Y=f(x) to z=f(x,y) ? Help

  • #1
y=f(x) to z=f(x,y) ???? Help

My question is :


when z=f(x,y) is written down ...

it's assume that we're working in the cartesian plane with z on the

vertical axis, x and y on the horizontal right?


And they're not going to mix that around on me unless otherwise

stated?


So I can associate the variables x and y and z in my head --as

meaning the x y and z coordinate respectively ...and theyren not

going to have x be the 'y' coordinate on the graph and x be the 'z'

coordinate....???




z=f(x,y) is the y=f(x) of 2 variables?
 

Answers and Replies

  • #2
Defennder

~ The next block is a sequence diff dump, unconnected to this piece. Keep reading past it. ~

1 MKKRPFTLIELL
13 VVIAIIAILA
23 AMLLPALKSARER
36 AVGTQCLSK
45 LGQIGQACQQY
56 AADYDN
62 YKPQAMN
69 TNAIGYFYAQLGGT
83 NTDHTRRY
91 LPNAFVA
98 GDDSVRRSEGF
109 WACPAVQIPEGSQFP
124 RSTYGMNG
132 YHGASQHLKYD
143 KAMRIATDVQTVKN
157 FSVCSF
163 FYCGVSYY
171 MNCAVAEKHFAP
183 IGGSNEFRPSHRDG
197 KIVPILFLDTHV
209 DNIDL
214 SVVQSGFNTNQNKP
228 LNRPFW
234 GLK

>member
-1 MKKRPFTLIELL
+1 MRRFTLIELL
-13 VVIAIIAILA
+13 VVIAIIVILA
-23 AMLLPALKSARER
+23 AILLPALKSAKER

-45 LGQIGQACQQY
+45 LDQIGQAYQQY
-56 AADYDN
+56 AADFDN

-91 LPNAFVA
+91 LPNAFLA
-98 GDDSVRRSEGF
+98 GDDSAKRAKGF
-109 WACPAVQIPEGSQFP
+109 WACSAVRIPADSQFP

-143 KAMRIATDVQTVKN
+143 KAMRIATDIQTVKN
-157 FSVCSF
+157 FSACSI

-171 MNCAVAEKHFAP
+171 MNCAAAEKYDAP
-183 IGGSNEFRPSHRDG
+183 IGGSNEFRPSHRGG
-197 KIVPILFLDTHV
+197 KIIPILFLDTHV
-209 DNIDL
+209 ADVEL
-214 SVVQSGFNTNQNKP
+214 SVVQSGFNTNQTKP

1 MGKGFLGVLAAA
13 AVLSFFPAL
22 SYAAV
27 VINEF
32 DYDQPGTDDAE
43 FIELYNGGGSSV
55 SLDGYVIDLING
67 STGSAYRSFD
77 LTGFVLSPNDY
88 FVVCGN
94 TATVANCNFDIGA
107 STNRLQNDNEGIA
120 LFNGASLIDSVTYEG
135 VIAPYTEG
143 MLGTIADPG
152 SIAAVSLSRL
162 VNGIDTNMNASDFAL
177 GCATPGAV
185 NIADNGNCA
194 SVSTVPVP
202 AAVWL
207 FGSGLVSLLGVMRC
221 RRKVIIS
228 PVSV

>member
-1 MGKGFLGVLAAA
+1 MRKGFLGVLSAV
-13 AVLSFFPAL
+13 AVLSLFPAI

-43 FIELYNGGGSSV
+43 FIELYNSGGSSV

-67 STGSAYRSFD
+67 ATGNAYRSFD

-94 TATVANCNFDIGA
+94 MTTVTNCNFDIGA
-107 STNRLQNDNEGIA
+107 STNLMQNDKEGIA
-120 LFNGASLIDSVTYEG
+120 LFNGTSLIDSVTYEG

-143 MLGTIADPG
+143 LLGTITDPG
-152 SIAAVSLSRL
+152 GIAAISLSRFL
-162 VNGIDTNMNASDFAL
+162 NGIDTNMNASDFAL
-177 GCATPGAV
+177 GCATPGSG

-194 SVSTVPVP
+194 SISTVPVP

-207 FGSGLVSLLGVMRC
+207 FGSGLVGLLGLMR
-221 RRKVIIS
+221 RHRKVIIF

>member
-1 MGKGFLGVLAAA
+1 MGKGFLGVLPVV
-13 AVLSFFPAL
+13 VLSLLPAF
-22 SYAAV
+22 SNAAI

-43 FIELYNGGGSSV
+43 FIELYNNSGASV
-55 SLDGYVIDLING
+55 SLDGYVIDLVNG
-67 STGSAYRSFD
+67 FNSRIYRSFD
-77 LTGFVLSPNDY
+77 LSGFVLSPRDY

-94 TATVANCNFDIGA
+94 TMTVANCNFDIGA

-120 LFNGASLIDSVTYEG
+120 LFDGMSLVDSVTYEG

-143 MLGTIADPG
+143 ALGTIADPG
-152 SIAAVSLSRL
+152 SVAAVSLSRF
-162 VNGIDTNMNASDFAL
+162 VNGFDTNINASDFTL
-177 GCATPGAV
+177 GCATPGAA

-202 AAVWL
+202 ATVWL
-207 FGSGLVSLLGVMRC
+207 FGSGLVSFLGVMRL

Homework Helper
2,591
5


My question is :

when z=f(x,y) is written down ...

it's assume that we're working in the cartesian plane with z on the

vertical axis, x and y on the horizontal right?
Yes, that's usually how it's pictured.

And they're not going to mix that around on me unless otherwise

stated?

So I can associate the variables x and y and z in my head --as

meaning the x y and z coordinate respectively ...and theyren not

going to have x be the 'y' coordinate on the graph and x be the 'z'

coordinate....???
If it's expressed in the form z=f(x,y), you can think of z graph as being height function of the solid.

z=f(x,y) is the y=f(x) of 2 variables?
Yes.
 

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